Toronto MediumMy youngest daughter was going on a field trip to the Toronto Science Museum with her middle school class.  That sounded like great fun, so I (silly me) volunteered to go along as a chaperone.

I was assigned the largest group of children – fortunately all girls (supposedly easier to handle), and the teacher assured me that yes, while this was the largest group, not to worry as these were his very best, most responsible students.

On the way to Toronto on the bus, the other moms chitchatted, while I gazed out the window dreaming of how wonderful it would be once we got there.  I visualized myself, Mother-Superior-like, leading my group of girls through the museum and enchanting them with my great wisdom at each exhibit.

I’m sure you can see where this is going.

The bus got to the science museum and within 5 minutes I had lost two of my students. These young ladies simply had no idea that it was not ok to run off to the ladies’ room without telling ANYONE where they were going.  It was Science Class Field Day at a number of schools, and there were hundreds of kids milling around.

Got them back and proceeded on our tour.  Still thought I was Mother Superior.  I had even worn the brightest outfit I owned so that if my group became separated, the students would be able to spot me easily.

Not to worry.  My students had ideas of their own, which did not include following Mother Superior in an orderly, duck-and-ducklings type line.

After losing nearly all of my group in the first few exhibits, I simply grabbed my own kid and proceeded to guide HER through the exhibits.  I figured everyone else would eventually catch up – how far could they really go anyway?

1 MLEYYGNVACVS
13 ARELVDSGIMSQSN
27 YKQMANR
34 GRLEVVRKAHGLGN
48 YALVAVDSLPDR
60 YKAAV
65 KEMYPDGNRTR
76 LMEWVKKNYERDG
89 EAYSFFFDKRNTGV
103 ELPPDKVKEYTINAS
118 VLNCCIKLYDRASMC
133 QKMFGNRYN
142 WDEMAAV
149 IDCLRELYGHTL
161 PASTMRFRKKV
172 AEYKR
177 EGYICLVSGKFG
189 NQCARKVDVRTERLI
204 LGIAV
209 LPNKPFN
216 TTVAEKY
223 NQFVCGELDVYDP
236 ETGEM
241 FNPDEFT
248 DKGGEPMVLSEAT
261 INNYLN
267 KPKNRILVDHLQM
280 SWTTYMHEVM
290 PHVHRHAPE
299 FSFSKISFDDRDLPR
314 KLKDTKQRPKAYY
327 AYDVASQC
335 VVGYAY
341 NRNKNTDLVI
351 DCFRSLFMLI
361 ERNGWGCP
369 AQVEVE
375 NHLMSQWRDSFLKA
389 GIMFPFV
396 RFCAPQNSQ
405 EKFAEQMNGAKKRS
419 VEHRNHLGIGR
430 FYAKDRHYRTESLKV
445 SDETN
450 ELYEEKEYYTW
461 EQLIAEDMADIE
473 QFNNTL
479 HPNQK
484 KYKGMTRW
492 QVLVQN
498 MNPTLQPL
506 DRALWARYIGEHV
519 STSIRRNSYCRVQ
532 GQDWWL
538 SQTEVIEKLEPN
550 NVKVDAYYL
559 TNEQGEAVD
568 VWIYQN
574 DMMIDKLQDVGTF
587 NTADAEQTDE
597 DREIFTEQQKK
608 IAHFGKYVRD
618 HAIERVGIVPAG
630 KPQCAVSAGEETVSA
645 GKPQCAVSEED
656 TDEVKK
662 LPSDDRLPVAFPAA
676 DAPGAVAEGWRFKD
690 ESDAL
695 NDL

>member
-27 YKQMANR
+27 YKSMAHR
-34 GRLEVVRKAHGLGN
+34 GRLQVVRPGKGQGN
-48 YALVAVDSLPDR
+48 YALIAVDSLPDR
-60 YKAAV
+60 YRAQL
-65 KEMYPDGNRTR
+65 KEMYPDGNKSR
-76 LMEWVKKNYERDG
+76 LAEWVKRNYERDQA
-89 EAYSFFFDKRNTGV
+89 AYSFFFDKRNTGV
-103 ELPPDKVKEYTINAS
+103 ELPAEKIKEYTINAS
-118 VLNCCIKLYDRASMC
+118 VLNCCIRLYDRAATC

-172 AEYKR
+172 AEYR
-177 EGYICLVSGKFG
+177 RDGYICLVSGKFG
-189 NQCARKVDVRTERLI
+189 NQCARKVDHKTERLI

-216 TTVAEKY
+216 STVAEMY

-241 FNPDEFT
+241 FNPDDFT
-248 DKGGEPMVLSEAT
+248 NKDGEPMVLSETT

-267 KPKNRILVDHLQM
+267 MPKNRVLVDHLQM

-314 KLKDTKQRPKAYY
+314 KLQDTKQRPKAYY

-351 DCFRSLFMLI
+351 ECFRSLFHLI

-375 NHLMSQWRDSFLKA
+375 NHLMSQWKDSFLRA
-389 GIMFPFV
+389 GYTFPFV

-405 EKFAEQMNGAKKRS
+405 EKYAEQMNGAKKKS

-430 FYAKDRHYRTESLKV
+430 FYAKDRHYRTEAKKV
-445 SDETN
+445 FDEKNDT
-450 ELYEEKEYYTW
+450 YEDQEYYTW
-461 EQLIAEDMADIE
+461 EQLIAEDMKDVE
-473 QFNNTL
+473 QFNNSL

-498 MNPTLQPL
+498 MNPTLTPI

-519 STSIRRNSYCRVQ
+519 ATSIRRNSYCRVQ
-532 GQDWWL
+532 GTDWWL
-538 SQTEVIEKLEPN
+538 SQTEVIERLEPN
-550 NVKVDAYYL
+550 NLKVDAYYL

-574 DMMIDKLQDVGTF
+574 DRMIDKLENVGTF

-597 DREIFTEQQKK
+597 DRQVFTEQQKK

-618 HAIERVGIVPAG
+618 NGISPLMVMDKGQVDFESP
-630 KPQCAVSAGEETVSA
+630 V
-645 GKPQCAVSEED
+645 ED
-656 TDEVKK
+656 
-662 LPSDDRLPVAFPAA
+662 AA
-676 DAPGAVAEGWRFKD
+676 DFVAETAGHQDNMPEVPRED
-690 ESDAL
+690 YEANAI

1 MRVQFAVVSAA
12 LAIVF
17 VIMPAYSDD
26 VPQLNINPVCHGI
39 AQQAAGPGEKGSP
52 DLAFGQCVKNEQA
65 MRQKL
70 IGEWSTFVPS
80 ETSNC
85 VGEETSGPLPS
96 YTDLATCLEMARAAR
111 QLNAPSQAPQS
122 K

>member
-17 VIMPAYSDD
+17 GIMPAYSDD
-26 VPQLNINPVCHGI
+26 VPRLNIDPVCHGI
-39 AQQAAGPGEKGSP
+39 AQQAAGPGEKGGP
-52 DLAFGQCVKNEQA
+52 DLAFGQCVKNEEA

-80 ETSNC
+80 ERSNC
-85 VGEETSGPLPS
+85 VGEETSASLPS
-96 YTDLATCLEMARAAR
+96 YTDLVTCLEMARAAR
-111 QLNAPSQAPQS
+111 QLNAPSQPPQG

Rain Forest MedBy the time we got to the tropical rainforest exhibit, my group had miraculously reconvened, but I was a total wreck.  We ran into the teacher, who took one look at my face and assured me, again, that these were his very best students, and I would have no problems with them.   (Sure, where was he during all the foregoing exhibits?)

At the end of the day, I did take some comfort from one of the other moms, who was apparently even more inexperienced at field trips than I was.  We found her sitting on the curb next to the bus, smoking a cigarette – no students anywhere near her.  She stated that she had given up after about half an hour and spent the rest of the time outside without her group – she figured they’d find their way to the bus eventually.

A part of me wanted to blast that chaperone for her inattentiveness, but another part of me had some sympathy for her.  I remember feeling somewhat guilty at one point during the day, when everyone except my own kid disappeared into one of the exhibits.

Needless to say, my youngest daughter  FORBID me from ever going on another field trip with her.  Not that I ever would have wanted to, anyway.

NEXT UP:  Part II – College  Tours.  Please stay tuned for next post.

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I love to hear from my readers – contact me at cordeliasmom2012@yahoo.com

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Images by: pennstatenews, ramsey stirling, AlkoBy, and chrislee-cm, respectively